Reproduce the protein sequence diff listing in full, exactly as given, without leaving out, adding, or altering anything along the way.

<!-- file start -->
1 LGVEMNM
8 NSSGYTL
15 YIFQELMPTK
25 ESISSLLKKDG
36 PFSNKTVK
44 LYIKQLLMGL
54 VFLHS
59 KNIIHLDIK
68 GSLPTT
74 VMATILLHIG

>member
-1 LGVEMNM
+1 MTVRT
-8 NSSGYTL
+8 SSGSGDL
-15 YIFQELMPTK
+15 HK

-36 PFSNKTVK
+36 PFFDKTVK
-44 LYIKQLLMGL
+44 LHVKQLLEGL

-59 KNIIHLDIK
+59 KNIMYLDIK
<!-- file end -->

1 LGVEMNM
8 NSSGYTL
15 YIFQELMPTK
25 ESISSLLKKDG
36 PFSNKTVK
44 LYIKQLLMGL
54 VFLHS
59 KNIIHLDIK
68 GSLPTT
74 VMATILLHIG

>member
-1 LGVEMNM
+1 MTVRT
-8 NSSGYTL
+8 SSGSGDL
-15 YIFQELMPTK
+15 HK

-36 PFSNKTVK
+36 PFFDKTVK
-44 LYIKQLLMGL
+44 LHVKQLLEGL

-59 KNIIHLDIK
+59 KNIMYLDIK